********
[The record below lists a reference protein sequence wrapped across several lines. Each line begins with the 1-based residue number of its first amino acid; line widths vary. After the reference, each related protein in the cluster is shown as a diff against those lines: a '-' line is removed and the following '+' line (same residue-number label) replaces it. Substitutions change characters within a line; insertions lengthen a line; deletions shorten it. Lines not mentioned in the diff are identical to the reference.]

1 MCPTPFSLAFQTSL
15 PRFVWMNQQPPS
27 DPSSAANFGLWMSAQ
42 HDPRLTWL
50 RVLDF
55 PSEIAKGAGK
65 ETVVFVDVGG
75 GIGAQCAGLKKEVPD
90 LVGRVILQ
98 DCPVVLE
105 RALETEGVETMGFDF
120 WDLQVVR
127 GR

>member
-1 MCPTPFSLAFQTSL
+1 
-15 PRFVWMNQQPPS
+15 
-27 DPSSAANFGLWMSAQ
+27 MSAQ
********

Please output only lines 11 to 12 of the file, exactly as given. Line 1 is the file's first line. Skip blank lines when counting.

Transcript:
98 DCPVVLE
105 RALETEGVETMGFDF